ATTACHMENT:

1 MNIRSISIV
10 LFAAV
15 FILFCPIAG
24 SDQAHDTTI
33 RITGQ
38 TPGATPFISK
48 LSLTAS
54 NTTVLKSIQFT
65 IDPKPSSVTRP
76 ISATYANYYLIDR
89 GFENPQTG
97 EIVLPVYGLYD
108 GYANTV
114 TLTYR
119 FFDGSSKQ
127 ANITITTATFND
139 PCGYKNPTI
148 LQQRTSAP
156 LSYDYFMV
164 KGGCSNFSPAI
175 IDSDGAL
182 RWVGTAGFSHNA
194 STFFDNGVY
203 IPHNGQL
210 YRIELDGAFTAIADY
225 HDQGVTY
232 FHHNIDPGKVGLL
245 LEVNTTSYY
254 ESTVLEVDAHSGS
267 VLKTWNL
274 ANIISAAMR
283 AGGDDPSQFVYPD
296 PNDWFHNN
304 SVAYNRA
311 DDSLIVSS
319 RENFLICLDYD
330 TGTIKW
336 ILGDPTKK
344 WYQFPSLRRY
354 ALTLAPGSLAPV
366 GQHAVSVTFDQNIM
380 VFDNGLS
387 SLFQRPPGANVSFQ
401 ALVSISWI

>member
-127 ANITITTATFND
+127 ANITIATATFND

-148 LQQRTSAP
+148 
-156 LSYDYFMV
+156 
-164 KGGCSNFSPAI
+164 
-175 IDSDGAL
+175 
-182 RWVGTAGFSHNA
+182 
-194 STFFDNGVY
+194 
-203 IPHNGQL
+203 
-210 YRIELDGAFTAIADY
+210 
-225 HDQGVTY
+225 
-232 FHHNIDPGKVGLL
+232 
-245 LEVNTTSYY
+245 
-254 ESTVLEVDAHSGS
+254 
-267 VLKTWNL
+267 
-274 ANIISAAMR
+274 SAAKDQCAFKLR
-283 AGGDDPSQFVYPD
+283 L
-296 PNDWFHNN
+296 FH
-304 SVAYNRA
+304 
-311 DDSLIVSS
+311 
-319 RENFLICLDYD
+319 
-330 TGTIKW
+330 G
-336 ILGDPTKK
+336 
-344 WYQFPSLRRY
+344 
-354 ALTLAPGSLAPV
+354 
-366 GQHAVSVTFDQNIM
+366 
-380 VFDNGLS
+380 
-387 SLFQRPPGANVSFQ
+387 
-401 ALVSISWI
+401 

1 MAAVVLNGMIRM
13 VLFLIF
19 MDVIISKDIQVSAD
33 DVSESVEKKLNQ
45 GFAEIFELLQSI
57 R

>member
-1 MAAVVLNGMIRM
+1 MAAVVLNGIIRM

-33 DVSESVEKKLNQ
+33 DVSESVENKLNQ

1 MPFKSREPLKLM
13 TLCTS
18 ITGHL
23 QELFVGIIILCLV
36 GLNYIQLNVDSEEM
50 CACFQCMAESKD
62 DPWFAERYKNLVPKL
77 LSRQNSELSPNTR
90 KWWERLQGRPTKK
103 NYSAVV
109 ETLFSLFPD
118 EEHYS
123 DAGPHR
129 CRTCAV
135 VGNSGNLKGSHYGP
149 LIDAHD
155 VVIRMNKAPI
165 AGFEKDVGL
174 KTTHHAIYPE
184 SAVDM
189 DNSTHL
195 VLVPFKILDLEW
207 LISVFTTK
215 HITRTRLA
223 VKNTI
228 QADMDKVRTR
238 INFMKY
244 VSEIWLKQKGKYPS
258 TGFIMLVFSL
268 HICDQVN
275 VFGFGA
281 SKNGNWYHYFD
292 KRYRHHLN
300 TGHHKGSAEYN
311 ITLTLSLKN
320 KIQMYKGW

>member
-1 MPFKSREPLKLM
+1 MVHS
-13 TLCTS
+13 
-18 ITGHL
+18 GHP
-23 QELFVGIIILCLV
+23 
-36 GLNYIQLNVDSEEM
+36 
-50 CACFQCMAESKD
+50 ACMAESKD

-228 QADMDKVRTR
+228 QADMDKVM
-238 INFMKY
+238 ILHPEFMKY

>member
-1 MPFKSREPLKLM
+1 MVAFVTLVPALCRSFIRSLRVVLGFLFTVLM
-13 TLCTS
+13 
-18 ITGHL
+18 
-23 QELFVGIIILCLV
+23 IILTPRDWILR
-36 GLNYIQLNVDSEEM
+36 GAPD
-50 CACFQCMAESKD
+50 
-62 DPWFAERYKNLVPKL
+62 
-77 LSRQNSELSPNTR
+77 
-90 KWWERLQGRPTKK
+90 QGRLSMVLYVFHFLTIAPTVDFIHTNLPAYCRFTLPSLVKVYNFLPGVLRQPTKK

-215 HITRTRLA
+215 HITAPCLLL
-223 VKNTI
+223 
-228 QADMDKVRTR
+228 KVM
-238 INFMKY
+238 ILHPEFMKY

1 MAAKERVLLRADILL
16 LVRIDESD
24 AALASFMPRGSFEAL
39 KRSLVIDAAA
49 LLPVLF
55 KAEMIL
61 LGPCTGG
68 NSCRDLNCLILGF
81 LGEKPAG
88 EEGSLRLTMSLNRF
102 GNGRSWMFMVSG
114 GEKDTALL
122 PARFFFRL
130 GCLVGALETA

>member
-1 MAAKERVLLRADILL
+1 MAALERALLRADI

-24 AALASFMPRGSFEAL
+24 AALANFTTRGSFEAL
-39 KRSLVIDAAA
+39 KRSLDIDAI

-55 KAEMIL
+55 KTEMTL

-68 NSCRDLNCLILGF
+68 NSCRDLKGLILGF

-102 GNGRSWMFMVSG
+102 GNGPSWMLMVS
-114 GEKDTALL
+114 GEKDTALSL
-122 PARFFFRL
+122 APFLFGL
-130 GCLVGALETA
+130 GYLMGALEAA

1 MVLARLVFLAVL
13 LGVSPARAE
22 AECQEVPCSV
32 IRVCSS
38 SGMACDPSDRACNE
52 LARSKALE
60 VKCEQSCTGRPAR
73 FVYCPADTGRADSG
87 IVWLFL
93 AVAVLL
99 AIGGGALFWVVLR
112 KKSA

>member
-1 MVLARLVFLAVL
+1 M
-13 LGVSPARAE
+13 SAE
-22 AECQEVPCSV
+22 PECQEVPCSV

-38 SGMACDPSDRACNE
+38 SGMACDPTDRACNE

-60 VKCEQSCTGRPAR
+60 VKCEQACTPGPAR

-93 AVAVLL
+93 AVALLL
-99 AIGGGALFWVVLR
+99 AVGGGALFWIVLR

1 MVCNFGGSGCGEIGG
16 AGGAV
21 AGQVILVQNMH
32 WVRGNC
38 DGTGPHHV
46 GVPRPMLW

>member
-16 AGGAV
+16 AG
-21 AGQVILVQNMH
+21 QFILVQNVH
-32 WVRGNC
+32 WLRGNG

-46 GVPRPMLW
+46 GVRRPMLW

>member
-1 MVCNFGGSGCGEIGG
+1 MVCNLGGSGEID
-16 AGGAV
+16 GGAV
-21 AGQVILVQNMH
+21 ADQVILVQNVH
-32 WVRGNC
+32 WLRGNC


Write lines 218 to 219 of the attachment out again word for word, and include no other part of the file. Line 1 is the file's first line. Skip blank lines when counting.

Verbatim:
-102 GNGRSWMFMVSG
+102 GNGPSWMLMVS